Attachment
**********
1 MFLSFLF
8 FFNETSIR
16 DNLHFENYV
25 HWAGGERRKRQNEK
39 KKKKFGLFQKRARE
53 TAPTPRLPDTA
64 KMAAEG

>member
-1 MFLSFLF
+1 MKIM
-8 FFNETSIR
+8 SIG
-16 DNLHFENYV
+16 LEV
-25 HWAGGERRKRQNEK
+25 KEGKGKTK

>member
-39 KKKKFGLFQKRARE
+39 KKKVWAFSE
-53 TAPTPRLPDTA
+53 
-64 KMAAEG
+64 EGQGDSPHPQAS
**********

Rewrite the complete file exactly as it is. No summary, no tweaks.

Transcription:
1 MFLSFLF
8 FFNETSIR
16 DNLHFENYV
25 HWAGGERRKRQNEK
39 KKKKFGLFQKRARE
53 TAPTPRLPDTA
64 KMAAEG

>member
-1 MFLSFLF
+1 MKIM
-8 FFNETSIR
+8 SIG
-16 DNLHFENYV
+16 LEV
-25 HWAGGERRKRQNEK
+25 KEGKGKTK

>member
-39 KKKKFGLFQKRARE
+39 KKKVWAFSE
-53 TAPTPRLPDTA
+53 
-64 KMAAEG
+64 EGQGDSPHPQAS